In Seattle, 100 or so K-12 teachers known as the Badass Teachers Association - aka (crazy as) BATS - marched on the Gates Foundation last month. They decided Bill Gates is personally responsible for holding them responsible for student performance on tests. They're mad as BATS, free for the summer, and want  Bill (who has little say in proposals funded, but a public name and lots of money) to butt out in funding innovation proposals. (We don't need no stinkin' innovation.) They pooled money from somewhere to bring in keynote rabble-rouser Anthony Cody ("we hate STEM") from California as there doesn't seem to be enough rabble in the PNW. Bless their hearts for effort.

At the same time, in Tacoma, my colleague - the brilliant and thoughtful Ingrid Walker - led a discussion at the Grand Cinema after the viewing of The Ivory Tower. The documentary, and discussion, brought out a calmer, more diverse and less rabbly crowd. While focusing on hard topics explored in the film (cost, value, disruption, the new loss of trust by society in HE), the audience seemed aware that answers will only come out of very good, hard questions. But also that change is already in the wind, and it's bringing on a storm.

Part of the storm, I believe, comes from people who don't want to think deeply and simply to blame. They ask questions that have the power of a slammed door: Who stole my lovely past? Who moved my cheese? Who let these low-brow, underachieving, non-elite, in-debt learners into college? Why can't we go back to the way it was before technology? What the hell is a MOOC really? Oh, and why doesn't Sal Khan just shut up about the value of personalized learning?

Interesting questions, all. Won't get us anywhere. The reality is that we have left behind a golden past in the industrial age. A past where lock-step schooling was good enough to prepare poor kids for good, dull factory jobs. It paid the bills, bought small homes, and even sent (some, maybe) of their children to college. That doesn't work anymore and everyone from BATS to Bill Gates knows that. Despite/pace Diane Ravitch's empire and its claim all is hunky-dory, we have to do better. We have to change, to prepare for a knowledge age, to create affordable and achievable education for all, and educators have to stop whining about how it will inconvenience us to do it.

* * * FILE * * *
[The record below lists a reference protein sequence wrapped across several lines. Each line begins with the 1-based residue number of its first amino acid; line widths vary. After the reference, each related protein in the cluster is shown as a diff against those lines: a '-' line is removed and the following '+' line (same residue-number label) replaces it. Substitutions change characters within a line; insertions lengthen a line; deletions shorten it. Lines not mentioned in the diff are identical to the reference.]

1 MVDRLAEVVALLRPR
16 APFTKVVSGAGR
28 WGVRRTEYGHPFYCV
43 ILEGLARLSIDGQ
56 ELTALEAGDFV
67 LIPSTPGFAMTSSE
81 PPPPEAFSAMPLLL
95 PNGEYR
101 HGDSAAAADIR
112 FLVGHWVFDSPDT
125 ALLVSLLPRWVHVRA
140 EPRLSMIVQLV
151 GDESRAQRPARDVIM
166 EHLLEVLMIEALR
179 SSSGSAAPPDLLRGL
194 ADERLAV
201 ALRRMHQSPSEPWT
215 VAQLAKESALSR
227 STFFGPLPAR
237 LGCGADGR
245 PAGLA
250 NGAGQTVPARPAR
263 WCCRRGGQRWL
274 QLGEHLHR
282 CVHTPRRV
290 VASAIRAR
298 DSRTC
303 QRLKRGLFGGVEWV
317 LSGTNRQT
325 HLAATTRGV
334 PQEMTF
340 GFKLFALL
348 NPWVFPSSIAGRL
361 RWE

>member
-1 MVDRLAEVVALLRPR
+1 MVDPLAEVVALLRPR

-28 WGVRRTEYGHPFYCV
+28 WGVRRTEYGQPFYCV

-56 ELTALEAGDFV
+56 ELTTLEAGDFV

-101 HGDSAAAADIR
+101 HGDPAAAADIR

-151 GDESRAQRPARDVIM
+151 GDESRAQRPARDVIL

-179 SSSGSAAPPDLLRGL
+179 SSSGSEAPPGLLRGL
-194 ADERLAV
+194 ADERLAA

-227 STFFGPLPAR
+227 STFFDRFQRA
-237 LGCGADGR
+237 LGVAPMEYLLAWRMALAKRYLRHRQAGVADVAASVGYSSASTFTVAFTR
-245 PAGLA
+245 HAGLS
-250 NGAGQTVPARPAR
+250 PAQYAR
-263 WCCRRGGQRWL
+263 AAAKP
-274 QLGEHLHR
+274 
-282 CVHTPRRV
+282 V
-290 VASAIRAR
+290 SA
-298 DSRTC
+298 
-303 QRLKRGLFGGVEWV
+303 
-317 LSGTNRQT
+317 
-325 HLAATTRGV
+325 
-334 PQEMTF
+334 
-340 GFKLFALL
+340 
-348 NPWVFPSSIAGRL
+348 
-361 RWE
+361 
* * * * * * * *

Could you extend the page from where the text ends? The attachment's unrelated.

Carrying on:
Just do it. Just "do the work" as my friend, sociologist Debra Friedman repeatedly said. I hear her voice in my head all the time. Especially when reading the news today, Oh Boy. Do the work.

Friday, June 6, 2014

Who Gets to Graduate?

Rich kids. That's the bottom line. If you come out of a 2-parent family, went to a decent school, got mid-range SATs, then you'll be fine. But smart kids that come from disadvantaged backgrounds? Well, not so much. 

Multitudes now enter our higher education system, take out financial aid, and then wander away disheartened, distressed, and disappointed in themselves. Why, you ask? That's a hard question, and the ways of talking about it are legion, but I'm going to make it easy: higher education mostly doesn't care. We want learners to learn the way we learned; we want to blame them for lack of "persistence," faulty "self-motivation," and poor "self-discipline." Those students who don't have grit? Well, they didn't really belong here.